The recent stories of subzero temperatures hitting across our nation serves as a good reminder about how our pets tolerate the freezing weather. Even our furry friends feel the cold!
Today’s pets are not the weather adapting, hardy, animals their “wild” descendants once were. They may have a fur coat… but they are also domesticated and acclimatized to our indoor way of life.
Here in the Comox Valley, we are fortunate that we do not get as cold as our friends in Northern Ontario… but it’s all relative to where we live, and cold is cold! Our pet’s tolerance to the weather can vary pet to pet depending on breed, age, physical condition and coat. It is important to know their limits! Your pet feels the chill too, and their little toes can also suffer from frostbite. Check your pet’s paws often for signs of cracked or bleeding pads, which can be quite painful.
As your pet’s age, they become more susceptible to extremes in temperature. They “feel” the cold more so than a younger pet and medical conditions such as arthritis can worsen during the colder months of the year.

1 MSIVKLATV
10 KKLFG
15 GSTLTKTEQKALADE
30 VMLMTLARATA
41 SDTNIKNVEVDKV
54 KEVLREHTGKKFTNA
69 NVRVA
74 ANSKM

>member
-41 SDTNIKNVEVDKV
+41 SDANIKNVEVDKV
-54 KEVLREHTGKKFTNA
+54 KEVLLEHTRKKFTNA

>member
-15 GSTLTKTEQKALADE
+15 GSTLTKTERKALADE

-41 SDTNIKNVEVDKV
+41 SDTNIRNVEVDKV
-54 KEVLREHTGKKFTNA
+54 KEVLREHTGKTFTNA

How can you help?
- Shorten your walks. Less exposure time on the cold pavement will save their feet!
- Buy a waterproof or insulated jacket for your pet and keep them well groomed. Winter grooming is important as matted fur is unable to hold in the heat or keep out the damp and cold.
- Outside pets will need extra shelter to get out of the cold, wet conditions. Preferably up off the soggy ground.
- Think about bringing your dog’s “outdoor house” into the garage or carport on those cold evenings. Place a warm, soft bed in their dog house or kennel to help keep their joints warm.
- Consider offering a litter box to your indoor/outdoor kitty. Some owners notice their cat inappropriately urinating in the house this time of year. This may not be due to a urinary infection or bad behaviour, but simply because they are just too cold to go outside.
Submitted by Van Isle Veterinary Hospital.